Any life is made up of a single moment, the moment in which a man finds out, once and for all, who he is.
Jorge Luis Borges
Perhaps it is Jorge Luis Borges’ most famous quote because it is the epitome of his grand theme that runs through much of the famous Argentine author’s work. Borges work captures dreams, labyrinths, libraries, animals, fictional writers, religion and God, dancing around this idea that all of the world can be deduced into one powerful thought, that everything around us is connected, juxtaposed and paradoxical.
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In his short story “The Garden of Forking Paths,” which was published in 1941, years before the electromagnetic digital computer, Borges describes a “hypertext novel,” the concept that a novel can be read in multiple ways as if “forking paths through networks of time.” Today, Google celebrates Borges’ 112th birthday.
“Wishing Jorge Luis Borges a happy 112th birthday!” Google tweeted this morning, adding a well-known Borges quote: “I have always imagined that paradise will be a kind of library.”
In case you’ve never heard of the man, allow me to distill a brief biography of his life for you: Jorge Luis Borges was born in Buenos Aires on August 24th, 1899, but spent his formative years traveling with his family in Spain and studying in Switzerland. He returned to Argentina with his family in the 1920s, and began to write with a flair for surrealism. He published his first collection of poems, Fervor de Buenos Aires in 1923.
By the mid-1930s, Borges worked in a style often called “irreality,” influenced by philosophers such as Heidegger and Jean-Paul Sartre. Borges quickly gained notoriety writing for a literary journal named Sur and worked with several other famous intellectuals of this time including Adolfo Bioy Casares and Macedonio Fernández in Buenos Aires. In 1938, Borges’s father died, which shook the writer to his core. On Christmas Eve that year, he suffered a severe head injury and nearly died during treatment. While recovering from the accident, Borges began playing with a new style of writing, a dreamy, magical surrealism captured in his most famous short story collections: Ficciones (1944) and The Aleph (1949).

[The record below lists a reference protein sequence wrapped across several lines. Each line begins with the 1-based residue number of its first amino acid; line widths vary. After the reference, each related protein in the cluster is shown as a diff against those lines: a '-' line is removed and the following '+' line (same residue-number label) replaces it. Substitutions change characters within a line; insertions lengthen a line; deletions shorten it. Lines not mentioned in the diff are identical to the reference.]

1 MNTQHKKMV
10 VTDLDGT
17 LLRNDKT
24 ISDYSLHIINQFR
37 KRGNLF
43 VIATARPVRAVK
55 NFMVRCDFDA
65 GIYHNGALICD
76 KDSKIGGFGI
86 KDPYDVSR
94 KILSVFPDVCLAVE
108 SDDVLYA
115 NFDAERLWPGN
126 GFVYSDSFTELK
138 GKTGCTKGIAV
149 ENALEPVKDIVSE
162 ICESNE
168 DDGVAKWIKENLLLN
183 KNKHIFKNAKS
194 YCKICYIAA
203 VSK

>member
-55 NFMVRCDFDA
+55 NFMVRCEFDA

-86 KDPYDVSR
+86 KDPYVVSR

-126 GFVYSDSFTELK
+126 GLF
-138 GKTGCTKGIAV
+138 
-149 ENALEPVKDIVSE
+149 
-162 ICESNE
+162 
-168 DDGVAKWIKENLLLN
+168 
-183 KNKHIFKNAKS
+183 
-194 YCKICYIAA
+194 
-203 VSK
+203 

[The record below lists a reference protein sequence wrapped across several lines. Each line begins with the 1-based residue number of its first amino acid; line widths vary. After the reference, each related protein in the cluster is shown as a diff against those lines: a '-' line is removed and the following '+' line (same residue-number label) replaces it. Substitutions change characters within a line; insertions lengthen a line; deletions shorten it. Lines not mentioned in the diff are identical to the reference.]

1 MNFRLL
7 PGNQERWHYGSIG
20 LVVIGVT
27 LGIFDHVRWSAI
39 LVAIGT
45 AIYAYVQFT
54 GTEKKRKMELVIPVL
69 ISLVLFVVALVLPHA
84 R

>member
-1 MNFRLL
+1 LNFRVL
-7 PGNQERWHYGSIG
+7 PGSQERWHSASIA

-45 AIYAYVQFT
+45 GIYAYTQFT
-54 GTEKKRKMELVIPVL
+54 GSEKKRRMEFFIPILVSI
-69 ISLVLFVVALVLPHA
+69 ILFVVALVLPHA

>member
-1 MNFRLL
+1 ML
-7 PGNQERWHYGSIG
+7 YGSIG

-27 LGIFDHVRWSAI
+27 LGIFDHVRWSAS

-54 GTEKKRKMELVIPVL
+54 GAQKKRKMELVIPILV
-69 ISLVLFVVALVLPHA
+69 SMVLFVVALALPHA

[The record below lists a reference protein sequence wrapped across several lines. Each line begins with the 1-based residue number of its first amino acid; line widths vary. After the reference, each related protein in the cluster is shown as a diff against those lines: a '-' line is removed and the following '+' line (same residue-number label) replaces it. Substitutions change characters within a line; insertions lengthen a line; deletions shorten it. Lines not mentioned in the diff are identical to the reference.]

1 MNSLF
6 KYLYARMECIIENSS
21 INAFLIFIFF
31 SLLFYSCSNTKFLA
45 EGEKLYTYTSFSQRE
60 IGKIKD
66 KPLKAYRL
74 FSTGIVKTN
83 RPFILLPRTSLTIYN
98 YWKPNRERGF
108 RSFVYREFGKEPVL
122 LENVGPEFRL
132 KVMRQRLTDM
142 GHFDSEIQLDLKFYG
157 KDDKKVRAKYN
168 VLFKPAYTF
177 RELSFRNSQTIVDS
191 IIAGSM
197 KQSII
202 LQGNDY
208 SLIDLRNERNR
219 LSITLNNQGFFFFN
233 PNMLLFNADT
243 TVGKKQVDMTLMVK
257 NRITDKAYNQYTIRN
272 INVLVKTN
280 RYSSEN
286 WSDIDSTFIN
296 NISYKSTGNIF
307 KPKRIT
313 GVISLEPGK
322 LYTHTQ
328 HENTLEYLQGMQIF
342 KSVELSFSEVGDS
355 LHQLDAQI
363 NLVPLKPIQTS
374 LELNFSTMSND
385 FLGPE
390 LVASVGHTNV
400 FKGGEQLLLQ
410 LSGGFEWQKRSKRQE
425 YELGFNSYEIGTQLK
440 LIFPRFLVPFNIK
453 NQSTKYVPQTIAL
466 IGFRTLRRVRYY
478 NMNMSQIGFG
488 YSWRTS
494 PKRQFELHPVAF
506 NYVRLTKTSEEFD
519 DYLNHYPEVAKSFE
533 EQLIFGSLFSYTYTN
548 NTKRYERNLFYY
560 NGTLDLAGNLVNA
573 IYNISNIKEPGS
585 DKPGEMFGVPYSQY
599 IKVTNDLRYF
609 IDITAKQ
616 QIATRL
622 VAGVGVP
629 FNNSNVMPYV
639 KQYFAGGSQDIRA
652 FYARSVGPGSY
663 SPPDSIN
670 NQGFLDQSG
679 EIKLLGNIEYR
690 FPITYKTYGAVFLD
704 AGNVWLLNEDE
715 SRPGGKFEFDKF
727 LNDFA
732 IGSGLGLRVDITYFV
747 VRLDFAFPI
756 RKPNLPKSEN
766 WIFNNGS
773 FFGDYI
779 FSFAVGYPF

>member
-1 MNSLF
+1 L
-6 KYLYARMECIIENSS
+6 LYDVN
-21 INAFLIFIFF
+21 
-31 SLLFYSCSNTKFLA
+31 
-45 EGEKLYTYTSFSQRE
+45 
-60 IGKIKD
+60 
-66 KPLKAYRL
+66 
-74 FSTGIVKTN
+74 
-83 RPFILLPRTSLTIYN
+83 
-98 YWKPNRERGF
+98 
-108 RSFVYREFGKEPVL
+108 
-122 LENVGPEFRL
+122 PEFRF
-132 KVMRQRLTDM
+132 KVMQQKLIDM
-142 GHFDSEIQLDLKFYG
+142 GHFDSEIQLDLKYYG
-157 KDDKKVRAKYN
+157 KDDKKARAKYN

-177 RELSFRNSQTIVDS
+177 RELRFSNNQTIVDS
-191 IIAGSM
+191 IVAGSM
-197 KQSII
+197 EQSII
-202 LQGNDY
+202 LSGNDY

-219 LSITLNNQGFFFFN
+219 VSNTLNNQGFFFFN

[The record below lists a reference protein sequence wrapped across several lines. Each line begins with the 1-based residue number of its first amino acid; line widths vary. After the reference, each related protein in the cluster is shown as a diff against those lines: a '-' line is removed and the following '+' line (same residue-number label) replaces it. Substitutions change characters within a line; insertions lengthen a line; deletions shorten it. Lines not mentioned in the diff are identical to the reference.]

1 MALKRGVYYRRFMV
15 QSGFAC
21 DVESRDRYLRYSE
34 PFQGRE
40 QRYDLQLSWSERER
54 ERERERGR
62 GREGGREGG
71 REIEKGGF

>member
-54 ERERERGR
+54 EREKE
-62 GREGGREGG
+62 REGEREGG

In his early 30s, Borges began to loose his vision and was unable to support himself as a writer, so he began a new career as a public lecturer. By 1950, Borges was completely blind.
Nadie rebaje a lágrima o reproche
esta declaración de la maestría
de Dios, que con magnífica ironía
me dio a la vez los libros y la noche.
No one should read self-pity or reproach
Into this statement of the majesty
Of God; who with such splendid irony,
Granted me books and blindness at one touch.
Borges spent the later years of his life continuing to publish books, lecturing prolifically, holding various high ranking positions in academia, winning a plethora of awards, all under the care of his mother until she died at the age of 99. From 1975 until the time of his death, Borges traveled internationally with his personal assistant María Kodama, an Argentine woman of Japanese and German ancestry. They were married just a few months before his death, via an attorney in Paraguay.
Writer J. M. Coetzee described Borges as follows: “He, more than anyone, renovated the language of fiction and thus opened the way to a remarkable generation of Spanish American novelists.”
Borges died of liver cancer in Geneva, Switzerland, in 1986 and was buried there in the Cimetière des Rois. But if he were still alive today, it’d be his 112th birthday. Thanks to Google and the Internet, we are graciously reminded of the great author’s life, almost as if he were returning through the hypertext space to come back and say ‘hola‘. If anything you’ve read above has piqued your interest, I highly suggest starting with Borges’ short stories (in Spanish if you’re able to), in a park laying in the sunshine in Buenos Aires, if it suits you.